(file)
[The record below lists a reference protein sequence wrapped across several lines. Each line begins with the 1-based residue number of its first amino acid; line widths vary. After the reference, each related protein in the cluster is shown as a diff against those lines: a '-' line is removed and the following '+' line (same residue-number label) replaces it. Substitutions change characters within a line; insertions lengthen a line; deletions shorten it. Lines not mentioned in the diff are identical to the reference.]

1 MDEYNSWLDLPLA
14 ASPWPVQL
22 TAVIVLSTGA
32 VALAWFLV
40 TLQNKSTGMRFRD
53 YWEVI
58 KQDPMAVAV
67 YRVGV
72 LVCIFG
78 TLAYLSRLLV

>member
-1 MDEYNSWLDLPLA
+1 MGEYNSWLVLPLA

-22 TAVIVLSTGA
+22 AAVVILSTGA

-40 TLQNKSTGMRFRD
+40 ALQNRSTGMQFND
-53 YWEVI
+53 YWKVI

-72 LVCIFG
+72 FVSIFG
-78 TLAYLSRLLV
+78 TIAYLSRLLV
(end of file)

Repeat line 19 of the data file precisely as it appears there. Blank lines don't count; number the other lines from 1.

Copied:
-53 YWEVI